A diagnosis of coronary artery disease usually comes after a series of procedures, including blood tests, exercise to reproduce symptoms, an electrocardiogram, a chest X-ray and, finally, cardiac catheterization, where a thin tube is inserted through the heart's blood vessels to check blood flow and function in various parts of the organ.
It can take weeks, even months, for each patient to go through these gold-standard procedures.
But this decades-old way of diagnosing coronary artery disease could soon be a thing of the past, thanks to artificial intelligence (AI) technology.
"With our technology, you just lay down, take off your shirt and, with a hand-held, battery-operated device, your doctor can take a three-minute recording that collects 10 million data points," explains Don Crawford, president and CEO of Analytics 4 Life Inc., a Toronto-based company focused on artificial intelligence-based medical devices.
"This data is then sent to a cloud storage device, and from there our computers take that data and create a three-dimensional image of the heart, along with a detailed report," explains Mr. Crawford. "By the time the patient has their shirt back on, the physician has already received the report on their computer.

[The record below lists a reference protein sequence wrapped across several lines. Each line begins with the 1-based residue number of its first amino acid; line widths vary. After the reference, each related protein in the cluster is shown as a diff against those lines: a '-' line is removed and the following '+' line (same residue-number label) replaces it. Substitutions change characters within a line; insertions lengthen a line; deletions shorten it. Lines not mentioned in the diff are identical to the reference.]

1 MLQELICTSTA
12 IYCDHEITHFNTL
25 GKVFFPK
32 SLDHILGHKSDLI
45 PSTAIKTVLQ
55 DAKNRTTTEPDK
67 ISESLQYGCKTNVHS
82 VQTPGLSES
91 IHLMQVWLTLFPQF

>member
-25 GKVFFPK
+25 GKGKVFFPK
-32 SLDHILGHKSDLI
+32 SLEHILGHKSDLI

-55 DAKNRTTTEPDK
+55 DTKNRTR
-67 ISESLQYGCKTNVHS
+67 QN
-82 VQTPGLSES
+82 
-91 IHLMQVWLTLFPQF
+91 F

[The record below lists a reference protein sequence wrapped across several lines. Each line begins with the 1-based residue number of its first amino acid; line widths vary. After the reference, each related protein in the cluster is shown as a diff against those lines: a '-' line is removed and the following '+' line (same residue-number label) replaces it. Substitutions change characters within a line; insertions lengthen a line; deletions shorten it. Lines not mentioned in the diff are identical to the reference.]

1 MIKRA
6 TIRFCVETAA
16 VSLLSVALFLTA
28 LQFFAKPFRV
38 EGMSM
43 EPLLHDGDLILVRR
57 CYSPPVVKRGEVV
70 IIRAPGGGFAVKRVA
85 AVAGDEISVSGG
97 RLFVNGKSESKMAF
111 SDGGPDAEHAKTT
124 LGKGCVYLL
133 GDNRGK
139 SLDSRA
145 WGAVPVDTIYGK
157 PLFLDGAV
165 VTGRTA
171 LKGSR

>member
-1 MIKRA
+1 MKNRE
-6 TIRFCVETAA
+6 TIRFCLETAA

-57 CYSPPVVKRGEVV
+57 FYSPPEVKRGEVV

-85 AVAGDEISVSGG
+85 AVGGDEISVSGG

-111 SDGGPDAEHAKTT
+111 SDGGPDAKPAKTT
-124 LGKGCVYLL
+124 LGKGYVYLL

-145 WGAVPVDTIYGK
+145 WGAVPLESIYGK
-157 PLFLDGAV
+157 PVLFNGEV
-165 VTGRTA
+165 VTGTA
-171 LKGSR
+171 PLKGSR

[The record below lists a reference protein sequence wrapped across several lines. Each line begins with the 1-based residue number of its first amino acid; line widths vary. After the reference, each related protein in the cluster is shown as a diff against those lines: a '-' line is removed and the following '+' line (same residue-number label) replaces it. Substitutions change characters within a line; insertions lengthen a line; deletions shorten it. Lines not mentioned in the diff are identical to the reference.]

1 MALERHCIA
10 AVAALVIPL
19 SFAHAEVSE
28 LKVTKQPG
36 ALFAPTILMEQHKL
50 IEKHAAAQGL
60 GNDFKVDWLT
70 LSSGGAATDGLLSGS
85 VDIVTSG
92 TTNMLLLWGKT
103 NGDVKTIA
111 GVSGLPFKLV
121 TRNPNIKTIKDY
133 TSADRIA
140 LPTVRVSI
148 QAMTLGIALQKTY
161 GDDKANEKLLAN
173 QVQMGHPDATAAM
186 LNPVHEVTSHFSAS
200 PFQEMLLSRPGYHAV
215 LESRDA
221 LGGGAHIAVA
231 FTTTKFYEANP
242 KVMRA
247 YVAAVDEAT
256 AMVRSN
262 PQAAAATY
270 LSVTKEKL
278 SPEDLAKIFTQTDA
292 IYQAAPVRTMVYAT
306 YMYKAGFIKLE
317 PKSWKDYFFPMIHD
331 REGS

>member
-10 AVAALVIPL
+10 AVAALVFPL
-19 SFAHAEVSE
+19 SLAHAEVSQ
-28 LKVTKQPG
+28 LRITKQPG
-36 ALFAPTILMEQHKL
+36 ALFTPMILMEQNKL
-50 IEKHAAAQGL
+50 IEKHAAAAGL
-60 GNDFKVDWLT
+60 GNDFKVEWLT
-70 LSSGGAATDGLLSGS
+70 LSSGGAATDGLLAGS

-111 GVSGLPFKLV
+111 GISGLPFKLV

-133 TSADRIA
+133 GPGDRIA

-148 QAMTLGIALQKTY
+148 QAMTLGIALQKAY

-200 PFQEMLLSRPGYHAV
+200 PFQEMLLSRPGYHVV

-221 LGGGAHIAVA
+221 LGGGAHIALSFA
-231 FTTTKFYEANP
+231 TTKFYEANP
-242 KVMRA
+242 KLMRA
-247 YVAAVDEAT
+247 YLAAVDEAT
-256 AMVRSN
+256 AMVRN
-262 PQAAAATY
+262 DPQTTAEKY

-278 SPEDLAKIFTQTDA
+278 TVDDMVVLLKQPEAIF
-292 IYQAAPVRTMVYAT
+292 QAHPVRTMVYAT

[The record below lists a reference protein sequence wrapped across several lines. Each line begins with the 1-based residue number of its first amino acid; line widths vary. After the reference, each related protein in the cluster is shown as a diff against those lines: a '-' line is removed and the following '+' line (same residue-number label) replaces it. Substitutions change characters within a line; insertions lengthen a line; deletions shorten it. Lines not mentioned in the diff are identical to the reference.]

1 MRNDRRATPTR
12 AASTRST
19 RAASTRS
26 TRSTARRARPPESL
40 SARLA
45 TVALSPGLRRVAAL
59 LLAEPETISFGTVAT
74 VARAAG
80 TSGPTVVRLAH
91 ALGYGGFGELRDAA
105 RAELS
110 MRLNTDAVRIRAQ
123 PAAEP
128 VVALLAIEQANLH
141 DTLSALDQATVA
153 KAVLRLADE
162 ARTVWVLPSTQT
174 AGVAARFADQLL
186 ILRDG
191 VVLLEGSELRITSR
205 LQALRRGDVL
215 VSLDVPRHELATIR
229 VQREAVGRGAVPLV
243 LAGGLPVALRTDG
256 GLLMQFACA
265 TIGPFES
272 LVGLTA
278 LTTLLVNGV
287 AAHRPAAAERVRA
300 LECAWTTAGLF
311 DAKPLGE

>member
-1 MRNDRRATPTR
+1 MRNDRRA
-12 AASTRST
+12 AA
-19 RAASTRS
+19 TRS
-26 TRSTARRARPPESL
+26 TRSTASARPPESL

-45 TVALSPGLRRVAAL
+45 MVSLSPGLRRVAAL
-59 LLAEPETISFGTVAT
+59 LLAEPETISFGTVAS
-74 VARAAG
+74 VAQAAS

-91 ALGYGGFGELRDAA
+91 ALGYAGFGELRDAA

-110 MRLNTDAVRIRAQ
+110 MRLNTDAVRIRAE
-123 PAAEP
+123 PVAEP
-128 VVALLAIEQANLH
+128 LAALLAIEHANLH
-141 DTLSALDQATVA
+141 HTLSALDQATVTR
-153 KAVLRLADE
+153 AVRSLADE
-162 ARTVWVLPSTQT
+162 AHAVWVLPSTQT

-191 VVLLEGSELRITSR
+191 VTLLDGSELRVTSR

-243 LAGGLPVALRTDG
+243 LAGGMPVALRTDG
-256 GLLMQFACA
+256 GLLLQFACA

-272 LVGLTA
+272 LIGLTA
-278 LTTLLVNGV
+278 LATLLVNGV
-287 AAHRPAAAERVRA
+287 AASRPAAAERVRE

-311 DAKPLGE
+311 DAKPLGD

"And based on this report, they can let their patients know whether or not they need to go to the cath[eterization] lab."
The Analytics 4 Life technology, currently being tested in a dozen hospitals in the United States, is at the leading edge of artificial intelligence in cardiac care – an emerging field of science that's set to change the way cardiovascular diseases are diagnosed and perhaps even treated.
The third annual Peter Munk Cardiac Centre (PMCC) magazine published by The Globe and Mail focuses on why Canada's premier cardiac centre is known for being “the heartbeat of innovation.” The magazine explores the PMCC model that supports the creation, development and evolution of innovative ideas into action – making “today's idea, tomorrow's practice.” It also examines the impact that a culture of innovation has on the way cardiovascular care is delivered now and into the future.